A Welcome Wall: Mural by Mehdi Ghadyanloo on Greenway Now

After creating more than one hundred distinctive murals in Tehran, Iranian artist Mehdi Ghadyanloo brought his wonderfully developed way with walls to Boston. Watching and listening to people in this city guided him to design Spaces of Hope for the Greenway Wall, which is the side of the air intake building facing Dewey Square Park. Using scale, scope, and shape of the wall, this impressive artwork draws viewers skyward. As you look up along seventy feet of the luminous painting, your own posture connects you with the people gazing upward in their slowly ascending line. The small bright balloons above their heads lead toward the giant one about to rise into the sky.

The Greenway website consolidates much valuable information about the artist, mural, process, funding, and links to enthusiastic press (both local and national) on one long page. It was a rich resource before and after my visits.

This is the fifth mural created for the Greenway Wall since 2012.  I’ve been fascinated by how each artist or team of artists imaginatively responded in their own styles to special features of the space.

Art Outdoors has posts about the first two murals (by Os Gemeos, Matthew Ritchie), the third mural (Shinique Smith), and the fourth (Lawrence Weiner).

Each of the of the four murals was a temporary installation, appearing and disappearing within a year. Marveling at the labor-intensive teamwork behind each one, I appreciate that the Greenway website preserves videos that document the processes and photos of the finished art. You can find those under Past Exhibitions on the Greenway website.

Yet there is no way to experience them again at their full size. With this awareness and my current fascination with Spaces of Hope, I plan to return as often as possible before it is gone. I’ll share high hopes with anyone else who has the opportunity!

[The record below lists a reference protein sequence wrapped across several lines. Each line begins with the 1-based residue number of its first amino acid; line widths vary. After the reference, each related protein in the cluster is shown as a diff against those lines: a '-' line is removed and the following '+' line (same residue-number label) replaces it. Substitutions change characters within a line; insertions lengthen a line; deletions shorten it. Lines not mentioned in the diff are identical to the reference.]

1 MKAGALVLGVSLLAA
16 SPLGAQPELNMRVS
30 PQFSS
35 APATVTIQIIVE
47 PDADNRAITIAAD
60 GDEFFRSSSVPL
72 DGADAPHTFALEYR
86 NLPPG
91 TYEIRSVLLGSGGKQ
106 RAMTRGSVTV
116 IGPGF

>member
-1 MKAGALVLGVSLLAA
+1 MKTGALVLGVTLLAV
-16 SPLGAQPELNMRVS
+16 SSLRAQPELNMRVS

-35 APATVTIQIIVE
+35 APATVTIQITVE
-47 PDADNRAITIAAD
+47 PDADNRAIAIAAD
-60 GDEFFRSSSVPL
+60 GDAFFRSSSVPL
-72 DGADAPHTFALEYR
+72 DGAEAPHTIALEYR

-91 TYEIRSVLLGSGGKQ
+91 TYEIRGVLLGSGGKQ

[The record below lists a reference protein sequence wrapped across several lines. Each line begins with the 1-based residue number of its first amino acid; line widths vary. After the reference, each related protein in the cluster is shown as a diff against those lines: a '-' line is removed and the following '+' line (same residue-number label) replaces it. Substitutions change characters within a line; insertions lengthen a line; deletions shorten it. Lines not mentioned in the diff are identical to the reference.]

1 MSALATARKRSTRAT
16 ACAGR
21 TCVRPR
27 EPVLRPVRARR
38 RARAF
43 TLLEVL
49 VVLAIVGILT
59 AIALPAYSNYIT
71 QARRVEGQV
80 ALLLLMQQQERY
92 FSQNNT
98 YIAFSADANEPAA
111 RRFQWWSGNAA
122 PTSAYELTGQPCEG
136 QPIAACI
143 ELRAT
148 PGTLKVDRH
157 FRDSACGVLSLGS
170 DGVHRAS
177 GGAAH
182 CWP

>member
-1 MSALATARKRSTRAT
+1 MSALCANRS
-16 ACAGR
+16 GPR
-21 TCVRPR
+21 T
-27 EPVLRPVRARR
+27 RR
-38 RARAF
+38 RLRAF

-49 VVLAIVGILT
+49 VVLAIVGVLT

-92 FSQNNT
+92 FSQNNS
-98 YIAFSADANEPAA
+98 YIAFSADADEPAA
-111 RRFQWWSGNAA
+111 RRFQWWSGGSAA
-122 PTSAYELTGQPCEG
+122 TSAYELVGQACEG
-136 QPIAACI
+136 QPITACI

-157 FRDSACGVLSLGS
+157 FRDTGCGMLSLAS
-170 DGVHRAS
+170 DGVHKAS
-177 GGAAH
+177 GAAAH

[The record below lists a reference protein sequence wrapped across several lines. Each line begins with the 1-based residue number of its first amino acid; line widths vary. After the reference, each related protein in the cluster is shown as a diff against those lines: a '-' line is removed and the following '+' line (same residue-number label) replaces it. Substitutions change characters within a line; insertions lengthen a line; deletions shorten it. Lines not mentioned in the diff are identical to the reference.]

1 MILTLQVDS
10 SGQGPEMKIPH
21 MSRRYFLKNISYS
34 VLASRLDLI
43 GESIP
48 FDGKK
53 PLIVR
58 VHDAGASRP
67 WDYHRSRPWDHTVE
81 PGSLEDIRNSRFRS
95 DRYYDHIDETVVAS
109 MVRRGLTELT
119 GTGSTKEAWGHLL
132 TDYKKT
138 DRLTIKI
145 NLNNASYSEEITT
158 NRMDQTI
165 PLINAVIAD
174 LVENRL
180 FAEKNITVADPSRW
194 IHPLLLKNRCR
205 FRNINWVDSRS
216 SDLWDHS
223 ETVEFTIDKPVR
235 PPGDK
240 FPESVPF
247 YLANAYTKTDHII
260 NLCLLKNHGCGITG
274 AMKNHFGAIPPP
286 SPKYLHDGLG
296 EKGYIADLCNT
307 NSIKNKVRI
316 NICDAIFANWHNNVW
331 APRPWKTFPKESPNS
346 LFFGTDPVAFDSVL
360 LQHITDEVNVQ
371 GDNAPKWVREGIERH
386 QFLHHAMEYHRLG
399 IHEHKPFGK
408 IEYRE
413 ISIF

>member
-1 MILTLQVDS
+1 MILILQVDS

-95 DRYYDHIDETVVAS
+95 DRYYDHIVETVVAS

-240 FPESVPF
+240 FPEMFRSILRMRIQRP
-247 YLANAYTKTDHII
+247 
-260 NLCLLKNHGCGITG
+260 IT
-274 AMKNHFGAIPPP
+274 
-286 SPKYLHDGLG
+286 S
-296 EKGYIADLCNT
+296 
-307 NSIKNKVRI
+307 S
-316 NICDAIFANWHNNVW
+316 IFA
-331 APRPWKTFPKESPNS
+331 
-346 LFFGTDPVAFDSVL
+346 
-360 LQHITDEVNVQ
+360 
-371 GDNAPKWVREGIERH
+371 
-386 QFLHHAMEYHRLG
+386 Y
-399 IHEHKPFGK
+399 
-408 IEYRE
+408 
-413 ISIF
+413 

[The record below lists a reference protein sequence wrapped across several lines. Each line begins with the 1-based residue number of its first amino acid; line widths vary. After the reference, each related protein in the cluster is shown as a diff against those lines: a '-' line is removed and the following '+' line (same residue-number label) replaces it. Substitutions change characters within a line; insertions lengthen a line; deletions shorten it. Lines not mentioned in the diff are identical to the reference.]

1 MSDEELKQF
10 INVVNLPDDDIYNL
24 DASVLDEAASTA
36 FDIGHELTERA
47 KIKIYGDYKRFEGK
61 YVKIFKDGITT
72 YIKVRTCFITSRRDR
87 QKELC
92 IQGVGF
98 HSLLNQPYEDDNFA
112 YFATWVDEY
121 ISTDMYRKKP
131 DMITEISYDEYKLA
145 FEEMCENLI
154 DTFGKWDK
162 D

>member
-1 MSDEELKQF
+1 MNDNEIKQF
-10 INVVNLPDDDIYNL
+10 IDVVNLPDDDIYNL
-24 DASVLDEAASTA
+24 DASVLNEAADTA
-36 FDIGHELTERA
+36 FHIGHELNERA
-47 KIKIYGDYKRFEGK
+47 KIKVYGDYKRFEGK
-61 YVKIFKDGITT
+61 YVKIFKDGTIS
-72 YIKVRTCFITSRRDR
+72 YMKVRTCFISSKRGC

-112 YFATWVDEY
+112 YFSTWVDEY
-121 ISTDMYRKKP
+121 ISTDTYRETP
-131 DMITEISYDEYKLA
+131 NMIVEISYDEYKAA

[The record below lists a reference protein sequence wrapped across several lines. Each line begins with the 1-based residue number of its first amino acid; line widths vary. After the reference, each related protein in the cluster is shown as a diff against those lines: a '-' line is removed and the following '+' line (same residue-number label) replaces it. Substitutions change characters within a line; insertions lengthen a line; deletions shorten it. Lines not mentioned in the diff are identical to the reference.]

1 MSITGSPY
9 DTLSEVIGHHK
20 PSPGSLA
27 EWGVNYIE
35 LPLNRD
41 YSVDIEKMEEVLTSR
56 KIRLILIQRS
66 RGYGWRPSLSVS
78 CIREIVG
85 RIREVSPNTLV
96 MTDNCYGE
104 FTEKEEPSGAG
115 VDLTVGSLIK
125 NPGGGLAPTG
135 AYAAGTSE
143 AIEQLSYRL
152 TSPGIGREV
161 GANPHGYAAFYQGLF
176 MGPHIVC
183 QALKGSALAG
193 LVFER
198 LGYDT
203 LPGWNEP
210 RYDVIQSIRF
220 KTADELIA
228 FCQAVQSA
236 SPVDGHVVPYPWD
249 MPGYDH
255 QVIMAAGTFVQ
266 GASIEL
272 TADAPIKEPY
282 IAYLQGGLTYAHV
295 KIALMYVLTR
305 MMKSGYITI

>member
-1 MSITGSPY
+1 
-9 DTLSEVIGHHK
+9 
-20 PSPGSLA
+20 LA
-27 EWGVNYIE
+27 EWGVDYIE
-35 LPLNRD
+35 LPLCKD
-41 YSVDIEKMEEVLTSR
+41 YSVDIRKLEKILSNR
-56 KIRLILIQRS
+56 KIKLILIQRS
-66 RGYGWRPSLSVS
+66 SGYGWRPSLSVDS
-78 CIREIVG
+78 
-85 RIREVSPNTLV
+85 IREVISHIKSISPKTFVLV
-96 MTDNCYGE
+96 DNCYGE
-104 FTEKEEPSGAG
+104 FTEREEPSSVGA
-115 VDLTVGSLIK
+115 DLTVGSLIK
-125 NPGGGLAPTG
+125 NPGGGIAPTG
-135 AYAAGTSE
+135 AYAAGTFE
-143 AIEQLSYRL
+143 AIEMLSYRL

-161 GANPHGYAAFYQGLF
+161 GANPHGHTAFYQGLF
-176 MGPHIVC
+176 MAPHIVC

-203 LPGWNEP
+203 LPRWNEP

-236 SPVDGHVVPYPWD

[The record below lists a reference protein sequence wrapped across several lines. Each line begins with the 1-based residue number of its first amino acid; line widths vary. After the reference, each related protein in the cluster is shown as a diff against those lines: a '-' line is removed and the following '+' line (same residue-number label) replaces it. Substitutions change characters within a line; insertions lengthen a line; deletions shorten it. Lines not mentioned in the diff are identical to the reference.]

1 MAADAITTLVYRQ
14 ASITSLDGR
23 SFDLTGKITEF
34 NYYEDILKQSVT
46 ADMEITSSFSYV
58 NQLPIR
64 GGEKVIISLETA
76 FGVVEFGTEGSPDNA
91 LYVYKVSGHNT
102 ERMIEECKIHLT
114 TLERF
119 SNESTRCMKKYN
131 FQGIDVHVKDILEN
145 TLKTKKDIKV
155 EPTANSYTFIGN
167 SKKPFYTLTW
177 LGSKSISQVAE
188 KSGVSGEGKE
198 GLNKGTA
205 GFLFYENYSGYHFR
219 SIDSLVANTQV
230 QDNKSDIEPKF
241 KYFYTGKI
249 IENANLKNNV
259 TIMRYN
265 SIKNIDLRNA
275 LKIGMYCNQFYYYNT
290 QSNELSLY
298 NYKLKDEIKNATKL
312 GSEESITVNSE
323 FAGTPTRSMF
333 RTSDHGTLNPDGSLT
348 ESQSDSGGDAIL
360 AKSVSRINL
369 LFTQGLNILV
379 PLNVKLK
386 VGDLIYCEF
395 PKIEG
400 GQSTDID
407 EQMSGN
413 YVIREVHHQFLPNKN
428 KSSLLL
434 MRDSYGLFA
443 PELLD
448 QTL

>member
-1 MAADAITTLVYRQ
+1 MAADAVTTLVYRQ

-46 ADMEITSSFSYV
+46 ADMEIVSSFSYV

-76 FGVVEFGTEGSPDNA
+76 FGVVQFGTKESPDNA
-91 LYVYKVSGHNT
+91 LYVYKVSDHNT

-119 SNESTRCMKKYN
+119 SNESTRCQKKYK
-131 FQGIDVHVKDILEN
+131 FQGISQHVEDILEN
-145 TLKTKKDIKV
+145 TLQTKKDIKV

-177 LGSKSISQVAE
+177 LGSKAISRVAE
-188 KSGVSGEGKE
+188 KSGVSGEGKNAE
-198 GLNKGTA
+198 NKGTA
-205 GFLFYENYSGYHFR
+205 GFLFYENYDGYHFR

Views of the current mural with quotes from Sebastian Smee’s Globe review November 10, 2016: Brilliant new Greenway mural is a trompe l’oeil triumph

The whole thing appears simple. But Ghadyanloo’s control of spatial illusion is masterful. He transforms the flat windowless wall into the cutaway interior of a dome with effortless aplomb, cleverly matching the design of his image to the unusual shape of the wall, with its off-kilter, semi-circular top.” from Sebastian Smee’s Globe review: Brilliant new Greenway mural is a trompe l’oeil triumph


  1. Sharon McBride · · Reply

    So great to see another Art Outdoors post! No time better than now to celebrate art –especially public art that’s free for all to see. I’m going to put on my walking shoes and get out there! Thanks!

    1. And so great to read your comment, Sharon. As always, your words help me focus and persist! Thank you.

  2. Judy Morris · · Reply

    Very nice. Glad you’re back posting this fun art, Deb.

    1. Thank you, Judy, for your welcome feedback!

  3. Thanks so much Deb. I wish we had more of this in Rhode Island!


    1. Thanks, Jemi! Yes, I hope we get more of this in Massachusetts and Rhode Island.

  4. Rebecca MacWilliams · · Reply

    Thank you Deb! It looks fun and exciting!would love to see this first-hand, it looks pretty impressive!

    1. Dear Bec,
      I hope that you can come visit and we can see Spaces of Hope first-hand together. Hopeful, Deb

  5. #make and take art
    Really cool managed to get one of the 3D
    🐔 roosters so cool

    1. http://www.rosekennedygreenway.org/public-art/currently-greenway/chris-templeman/

      Thanks, Lisa! Above is a link to the Greenway’s information about Chris Templeton’s Make and Take Art. I have yet to see and write about it, but I hope to soon.

  6. Hi Deb! We visited this yesterday for Anne’s birthday because of your blog–great recommendation! I posted photos on FB. It’s really impressive, and we loved the artist’s statement below mural! Thanks! Peggy

    1. Thank you, Peggy, for mentioning the artist’s statement and also for affirming my own eagerness to share the impact of the mural. Belated birthday greetings to Anne.

  7. Judy Fosdick · · Reply

    Deb, thanks for this eye-popping outdoor art contribution. You open our eyes to a world accessible to all. I look forward to more of your outdoor art blogs as the weather improves– this COLD is keeping me inside lately. Judy F.

    1. Thank you, Judy, for the encoragement! Getting back to this blog is a good way to open my own eyes too.


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